Players can choose to keep their “sims” happy with mundane tasks, such as cooking, watching TV and going to bed at a reasonable hour. Or, they can create chaos, commanding their sims to “woohoo” with their neighbors, start house fires or refuse to shower until they break down sobbing in a corner.
Scamman fell in love with the franchise as a teen after playing the first game in the series.
“I am old enough to remember [the original] The Sims, where the primary goal was drowning your enemies in the pool,” Scamman said. “I was totally that cliched simmer of ‘play 24/7 for two months and then don’t touch it for two years.'”
For two decades, Scamman played the series on and off, including The Sims 2 and The Sims 3. Three years ago, she decided to add The Sims 4 to her collection and has “never looked back.”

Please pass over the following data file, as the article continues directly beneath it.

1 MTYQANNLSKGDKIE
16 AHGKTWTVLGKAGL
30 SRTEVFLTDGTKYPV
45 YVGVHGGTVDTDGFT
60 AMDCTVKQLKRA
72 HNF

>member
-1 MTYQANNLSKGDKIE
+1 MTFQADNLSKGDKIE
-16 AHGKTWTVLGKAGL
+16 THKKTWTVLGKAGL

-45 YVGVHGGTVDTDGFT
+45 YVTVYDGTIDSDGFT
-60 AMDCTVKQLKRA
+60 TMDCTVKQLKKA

Released in 2014, The Sims 4 has roughly 10 million active players and earns EA an estimated $457 million annually.
Along with 13 expansion packs and 12 game packs, The Sims 4 also has 18 stuff packs filled with items to adorn your fictional friends’ homes.
“The Build Mode is excellent,” Scamman said. “I have spent thousands of hours on it.”
Unsurprisingly, her favorite expansion is the Dream Home Designer pack, where you can play as an interior designer and redecorate other sim’s houses.
However, she said the Spa Day pack has the “best bathroom tiles,” and she regularly uses the Eco Lifestyle pack for its green living options, such as solar panels and wind turbines.
Although The Sims 4 build mode has more intuitive tools than previous generations, it still has its limitations. To get around issues such as spacing, Scamman uses cheats such as MoveObjectsOn, which allows players to place items outside of the grid.